Every year we look forward with great (•cough, unrealistic•) expectations to December, with its whirlwind of gifting, partygoing, carb-loading and seemingly endless parade of family festivities. While the holiday season is engineered to maximize feelings of joy and good cheer, all that hurrying and scurrying about can generate plenty of stress. Sometimes it seems like joy is a four-letter word.
But the good thing about holiday stress, unlike other types of negative stress in our lives, is that it’s predictable: We know when it will begin to ratchet up, when it will peak and when it will subside, and if we’re thoughtful about it, we can employ various strategies to reduce if not totally avoid the seasonal stress we experience. Our feature, Helping Our Stressed-Out Kids Cope, lays out a game plan for managing meltdowns in our children, but also provides key advice for coping with your own stress as a parent when navigating those hot-button moments with your teen ... or those long register lines. As you get swept along by the festive chaos of the holiday season, remember Dr. Laura Kastner’s simple but sage wisdom: “The play circuits of the brain compete with the worry network, so choose to play more! Strengthen the circuits for positive emotions. Seek joyous moments.” It’s a sentiment too long to embroider on a pillow, but one we’d all do well to remember this time of year.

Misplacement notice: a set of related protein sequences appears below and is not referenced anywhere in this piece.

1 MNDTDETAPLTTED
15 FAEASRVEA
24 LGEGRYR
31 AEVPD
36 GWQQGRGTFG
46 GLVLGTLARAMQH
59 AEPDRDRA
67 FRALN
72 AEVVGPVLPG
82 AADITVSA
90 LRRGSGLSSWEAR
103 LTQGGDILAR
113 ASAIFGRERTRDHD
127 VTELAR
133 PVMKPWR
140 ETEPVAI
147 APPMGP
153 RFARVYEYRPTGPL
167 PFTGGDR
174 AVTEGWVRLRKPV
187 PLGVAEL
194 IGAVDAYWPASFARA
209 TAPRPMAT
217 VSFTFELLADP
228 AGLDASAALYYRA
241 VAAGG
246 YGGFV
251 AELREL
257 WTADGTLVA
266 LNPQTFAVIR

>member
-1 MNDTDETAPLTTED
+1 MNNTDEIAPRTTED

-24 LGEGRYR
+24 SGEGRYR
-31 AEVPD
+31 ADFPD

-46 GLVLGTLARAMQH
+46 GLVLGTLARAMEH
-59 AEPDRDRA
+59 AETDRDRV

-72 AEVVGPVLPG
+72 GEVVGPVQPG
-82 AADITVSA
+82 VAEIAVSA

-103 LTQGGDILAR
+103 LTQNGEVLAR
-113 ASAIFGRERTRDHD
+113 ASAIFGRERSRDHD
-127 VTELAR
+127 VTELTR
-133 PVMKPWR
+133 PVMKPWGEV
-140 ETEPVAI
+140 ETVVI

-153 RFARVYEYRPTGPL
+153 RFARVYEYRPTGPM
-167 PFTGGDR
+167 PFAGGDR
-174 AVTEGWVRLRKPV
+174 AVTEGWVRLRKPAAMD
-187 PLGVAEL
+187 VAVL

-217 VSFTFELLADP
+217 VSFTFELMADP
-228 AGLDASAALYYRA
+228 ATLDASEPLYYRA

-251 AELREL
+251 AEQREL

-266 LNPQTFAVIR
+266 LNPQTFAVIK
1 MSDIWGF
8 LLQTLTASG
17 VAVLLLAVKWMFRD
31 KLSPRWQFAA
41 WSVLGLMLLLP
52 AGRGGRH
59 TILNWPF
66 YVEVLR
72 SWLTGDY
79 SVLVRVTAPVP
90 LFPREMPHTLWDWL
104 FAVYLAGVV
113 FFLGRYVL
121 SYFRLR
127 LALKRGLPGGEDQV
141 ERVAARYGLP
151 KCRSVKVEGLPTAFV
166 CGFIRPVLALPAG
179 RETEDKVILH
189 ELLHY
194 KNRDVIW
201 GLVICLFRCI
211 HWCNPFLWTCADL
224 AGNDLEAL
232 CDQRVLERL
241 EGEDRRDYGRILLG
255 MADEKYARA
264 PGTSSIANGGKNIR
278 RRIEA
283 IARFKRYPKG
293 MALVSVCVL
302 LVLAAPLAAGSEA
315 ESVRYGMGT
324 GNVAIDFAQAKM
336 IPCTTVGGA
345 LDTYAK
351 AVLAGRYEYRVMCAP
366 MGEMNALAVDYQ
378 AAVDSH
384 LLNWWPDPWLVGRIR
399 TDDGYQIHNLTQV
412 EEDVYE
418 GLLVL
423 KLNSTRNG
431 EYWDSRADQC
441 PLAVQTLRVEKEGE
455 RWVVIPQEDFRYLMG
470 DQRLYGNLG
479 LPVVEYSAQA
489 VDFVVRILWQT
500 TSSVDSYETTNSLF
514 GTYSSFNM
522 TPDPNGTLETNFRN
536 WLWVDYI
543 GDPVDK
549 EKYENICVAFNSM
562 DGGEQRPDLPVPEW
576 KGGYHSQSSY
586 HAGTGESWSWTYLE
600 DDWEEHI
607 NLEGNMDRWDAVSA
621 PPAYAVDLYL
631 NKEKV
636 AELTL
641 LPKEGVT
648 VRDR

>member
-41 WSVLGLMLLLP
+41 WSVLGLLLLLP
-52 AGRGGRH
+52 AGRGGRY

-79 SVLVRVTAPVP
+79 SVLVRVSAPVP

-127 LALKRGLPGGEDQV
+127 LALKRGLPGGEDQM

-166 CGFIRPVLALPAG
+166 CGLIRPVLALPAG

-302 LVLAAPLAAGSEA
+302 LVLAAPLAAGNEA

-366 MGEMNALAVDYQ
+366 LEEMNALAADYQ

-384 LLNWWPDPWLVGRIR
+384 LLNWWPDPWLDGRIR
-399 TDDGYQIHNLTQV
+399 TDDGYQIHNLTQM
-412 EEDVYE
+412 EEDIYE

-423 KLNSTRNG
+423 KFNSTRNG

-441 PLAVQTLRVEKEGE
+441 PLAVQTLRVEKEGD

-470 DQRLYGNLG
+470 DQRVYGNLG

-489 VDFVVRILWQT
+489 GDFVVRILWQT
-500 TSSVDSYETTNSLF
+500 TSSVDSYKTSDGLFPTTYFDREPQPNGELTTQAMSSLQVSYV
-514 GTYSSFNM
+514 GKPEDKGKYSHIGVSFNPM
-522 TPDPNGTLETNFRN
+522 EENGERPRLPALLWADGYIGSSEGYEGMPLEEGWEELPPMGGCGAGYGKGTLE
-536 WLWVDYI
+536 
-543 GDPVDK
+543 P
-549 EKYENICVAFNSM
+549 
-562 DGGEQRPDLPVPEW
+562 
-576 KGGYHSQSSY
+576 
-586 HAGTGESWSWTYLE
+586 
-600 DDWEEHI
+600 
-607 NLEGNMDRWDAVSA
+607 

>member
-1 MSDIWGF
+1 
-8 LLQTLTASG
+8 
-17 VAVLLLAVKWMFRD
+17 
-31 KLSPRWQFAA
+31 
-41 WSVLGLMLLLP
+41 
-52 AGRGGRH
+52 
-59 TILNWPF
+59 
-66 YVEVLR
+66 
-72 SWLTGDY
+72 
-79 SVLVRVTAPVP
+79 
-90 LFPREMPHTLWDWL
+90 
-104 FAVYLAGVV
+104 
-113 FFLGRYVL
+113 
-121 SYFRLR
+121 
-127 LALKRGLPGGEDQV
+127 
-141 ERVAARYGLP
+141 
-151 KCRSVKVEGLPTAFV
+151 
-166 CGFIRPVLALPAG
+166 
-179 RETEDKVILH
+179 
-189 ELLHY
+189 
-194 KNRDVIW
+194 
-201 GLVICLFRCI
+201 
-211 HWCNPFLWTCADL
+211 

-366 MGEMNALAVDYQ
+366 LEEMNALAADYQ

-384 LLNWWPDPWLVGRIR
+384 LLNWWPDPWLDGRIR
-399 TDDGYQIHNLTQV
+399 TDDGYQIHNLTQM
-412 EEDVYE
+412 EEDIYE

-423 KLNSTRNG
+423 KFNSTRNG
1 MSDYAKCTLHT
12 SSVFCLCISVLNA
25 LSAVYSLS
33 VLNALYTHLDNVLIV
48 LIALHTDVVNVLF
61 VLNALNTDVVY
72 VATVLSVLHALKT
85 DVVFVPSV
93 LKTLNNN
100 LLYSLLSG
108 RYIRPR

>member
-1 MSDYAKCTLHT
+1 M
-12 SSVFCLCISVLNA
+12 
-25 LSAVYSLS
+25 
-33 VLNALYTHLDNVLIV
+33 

If the good doctor says that the play’s the thing, then what better way to stimulate positive, joyous emotions than by treating your family to an actual play? Our annual holiday arts guide (Let It Show!) is jam-packed with steals and splurges, from the various and sundry Nutcrackers, Christmas Carols and Nights Before Christmas, to comic romps, holiday music and other shows and events as unique as your family.
If one of your sanity-saving strategies for the holidays is reducing the stress of shopping and spending too much on presents, have we got the gift guide for you (Small Is the New Big): These genius little gifts will spread big joy, and for less than $25 each.
Also in our December issue, we turn our attention to the topic of cultivating global-mindedness in our children (Citizens of the World). The values and mindset that characterize global citizenship are evolved through developing such skills as critical thinking, communication and collaboration — the very skills our kids need for a happy and successful life. When our children are encouraged to develop a sense of their own cultural identity while also learning to recognize and truly appreciate the diversity in world perspectives, they are far likelier to take action and to advocate for others. How to Raise a Changemaker explores local organizations and programs that are teaching youth advocacy skills, and in this month’s It Starts With You(th) column, you’ll meet a local teen who is motivated to advocate for social change through the power of dance and kindness.
On behalf of the ParentMap staff, happy holidays to you and yours!